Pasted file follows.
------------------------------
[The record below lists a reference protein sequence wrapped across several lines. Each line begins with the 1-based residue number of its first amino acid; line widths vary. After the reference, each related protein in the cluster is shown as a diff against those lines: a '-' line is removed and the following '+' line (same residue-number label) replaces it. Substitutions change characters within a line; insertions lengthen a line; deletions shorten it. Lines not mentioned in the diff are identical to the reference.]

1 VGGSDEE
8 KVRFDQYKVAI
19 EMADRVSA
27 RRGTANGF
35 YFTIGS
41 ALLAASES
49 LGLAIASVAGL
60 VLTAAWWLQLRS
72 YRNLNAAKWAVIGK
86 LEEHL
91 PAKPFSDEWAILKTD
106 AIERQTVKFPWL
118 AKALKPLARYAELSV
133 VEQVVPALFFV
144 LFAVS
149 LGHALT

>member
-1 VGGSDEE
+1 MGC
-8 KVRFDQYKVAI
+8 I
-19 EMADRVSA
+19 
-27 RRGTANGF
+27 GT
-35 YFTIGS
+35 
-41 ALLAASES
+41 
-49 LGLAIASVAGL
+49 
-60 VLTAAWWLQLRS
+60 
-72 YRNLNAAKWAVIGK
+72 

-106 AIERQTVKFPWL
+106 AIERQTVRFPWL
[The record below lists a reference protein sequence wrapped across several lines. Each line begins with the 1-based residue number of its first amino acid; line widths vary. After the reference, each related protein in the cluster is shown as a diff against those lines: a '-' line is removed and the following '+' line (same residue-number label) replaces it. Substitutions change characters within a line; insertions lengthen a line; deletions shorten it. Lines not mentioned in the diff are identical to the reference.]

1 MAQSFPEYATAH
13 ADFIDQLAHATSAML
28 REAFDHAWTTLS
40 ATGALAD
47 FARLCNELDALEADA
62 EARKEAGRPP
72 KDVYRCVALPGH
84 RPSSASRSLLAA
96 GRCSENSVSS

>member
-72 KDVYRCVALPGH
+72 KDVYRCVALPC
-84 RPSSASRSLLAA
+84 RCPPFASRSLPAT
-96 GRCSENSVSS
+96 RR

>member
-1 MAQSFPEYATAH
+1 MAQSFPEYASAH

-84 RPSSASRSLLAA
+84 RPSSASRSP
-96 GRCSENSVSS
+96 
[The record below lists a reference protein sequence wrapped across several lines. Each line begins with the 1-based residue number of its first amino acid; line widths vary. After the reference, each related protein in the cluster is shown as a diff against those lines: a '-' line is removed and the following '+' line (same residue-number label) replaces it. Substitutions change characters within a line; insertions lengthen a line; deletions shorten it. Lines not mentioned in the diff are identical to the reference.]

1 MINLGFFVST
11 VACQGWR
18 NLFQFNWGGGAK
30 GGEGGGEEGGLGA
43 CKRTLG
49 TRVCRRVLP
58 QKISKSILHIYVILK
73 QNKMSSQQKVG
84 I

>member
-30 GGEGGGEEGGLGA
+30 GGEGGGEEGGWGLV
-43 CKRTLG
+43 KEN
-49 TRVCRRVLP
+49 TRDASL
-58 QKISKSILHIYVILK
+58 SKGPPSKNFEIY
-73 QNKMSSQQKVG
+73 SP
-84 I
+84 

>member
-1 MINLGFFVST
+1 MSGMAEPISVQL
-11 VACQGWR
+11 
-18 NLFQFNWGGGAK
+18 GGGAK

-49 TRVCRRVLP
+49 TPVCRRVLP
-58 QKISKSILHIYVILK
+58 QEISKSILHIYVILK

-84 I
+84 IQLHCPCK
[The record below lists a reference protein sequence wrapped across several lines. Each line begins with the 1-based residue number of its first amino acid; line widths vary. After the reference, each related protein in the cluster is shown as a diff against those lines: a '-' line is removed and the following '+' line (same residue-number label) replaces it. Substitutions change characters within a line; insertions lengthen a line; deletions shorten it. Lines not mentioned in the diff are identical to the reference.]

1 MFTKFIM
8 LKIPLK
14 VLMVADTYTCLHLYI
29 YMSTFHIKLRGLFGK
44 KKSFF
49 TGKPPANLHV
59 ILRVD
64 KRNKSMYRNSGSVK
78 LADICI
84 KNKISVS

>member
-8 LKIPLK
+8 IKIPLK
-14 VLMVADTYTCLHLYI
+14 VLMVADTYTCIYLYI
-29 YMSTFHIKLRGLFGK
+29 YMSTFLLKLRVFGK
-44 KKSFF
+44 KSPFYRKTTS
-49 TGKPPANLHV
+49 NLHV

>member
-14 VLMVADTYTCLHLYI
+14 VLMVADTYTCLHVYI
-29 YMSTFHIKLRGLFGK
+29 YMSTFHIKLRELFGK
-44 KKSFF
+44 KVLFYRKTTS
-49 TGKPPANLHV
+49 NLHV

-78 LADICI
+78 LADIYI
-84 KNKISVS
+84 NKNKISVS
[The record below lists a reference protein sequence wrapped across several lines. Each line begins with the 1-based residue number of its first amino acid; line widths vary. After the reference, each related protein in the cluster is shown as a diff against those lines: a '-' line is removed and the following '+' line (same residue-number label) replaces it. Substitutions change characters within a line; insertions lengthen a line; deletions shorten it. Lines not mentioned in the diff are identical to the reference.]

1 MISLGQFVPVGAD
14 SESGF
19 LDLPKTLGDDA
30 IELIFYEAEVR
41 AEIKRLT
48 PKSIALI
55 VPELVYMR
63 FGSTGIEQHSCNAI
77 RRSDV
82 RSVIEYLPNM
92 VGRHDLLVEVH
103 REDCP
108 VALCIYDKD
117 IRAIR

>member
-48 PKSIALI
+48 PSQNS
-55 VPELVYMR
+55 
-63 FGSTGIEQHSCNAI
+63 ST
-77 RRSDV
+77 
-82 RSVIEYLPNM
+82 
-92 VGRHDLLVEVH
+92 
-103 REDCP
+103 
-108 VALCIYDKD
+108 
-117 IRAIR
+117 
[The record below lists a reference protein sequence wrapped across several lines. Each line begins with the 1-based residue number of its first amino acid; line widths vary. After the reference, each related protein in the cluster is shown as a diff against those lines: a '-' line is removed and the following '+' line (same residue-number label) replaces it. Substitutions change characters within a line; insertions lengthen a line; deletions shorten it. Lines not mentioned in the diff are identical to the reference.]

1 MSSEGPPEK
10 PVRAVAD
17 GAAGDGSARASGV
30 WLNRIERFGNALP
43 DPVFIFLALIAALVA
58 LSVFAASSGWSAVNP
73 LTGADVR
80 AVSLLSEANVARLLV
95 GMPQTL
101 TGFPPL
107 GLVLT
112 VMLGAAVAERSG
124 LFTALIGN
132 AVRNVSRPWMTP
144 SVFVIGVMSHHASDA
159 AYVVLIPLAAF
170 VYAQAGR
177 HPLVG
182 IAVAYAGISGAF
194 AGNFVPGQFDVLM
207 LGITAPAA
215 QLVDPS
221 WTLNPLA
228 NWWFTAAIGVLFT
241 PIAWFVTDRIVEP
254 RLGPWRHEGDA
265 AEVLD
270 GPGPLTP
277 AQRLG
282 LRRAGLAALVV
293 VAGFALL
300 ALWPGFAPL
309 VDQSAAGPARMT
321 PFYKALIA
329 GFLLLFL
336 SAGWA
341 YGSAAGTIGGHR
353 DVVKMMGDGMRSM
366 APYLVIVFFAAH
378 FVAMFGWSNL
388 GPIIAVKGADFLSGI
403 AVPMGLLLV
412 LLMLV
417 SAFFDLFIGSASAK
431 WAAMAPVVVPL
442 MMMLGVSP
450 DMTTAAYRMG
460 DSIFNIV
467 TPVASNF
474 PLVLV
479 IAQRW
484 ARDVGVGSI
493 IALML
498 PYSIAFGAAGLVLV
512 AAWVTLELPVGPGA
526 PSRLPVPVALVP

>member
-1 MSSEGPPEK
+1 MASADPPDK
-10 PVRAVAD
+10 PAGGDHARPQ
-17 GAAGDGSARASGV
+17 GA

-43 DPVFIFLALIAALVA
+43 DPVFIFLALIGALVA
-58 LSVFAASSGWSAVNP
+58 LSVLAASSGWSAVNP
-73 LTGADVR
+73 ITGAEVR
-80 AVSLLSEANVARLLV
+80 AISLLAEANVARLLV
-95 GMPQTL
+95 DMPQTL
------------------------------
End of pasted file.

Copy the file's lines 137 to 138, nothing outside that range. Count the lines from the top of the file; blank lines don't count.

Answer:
19 LDLPKTLGDDA
30 IELIFYEAEVR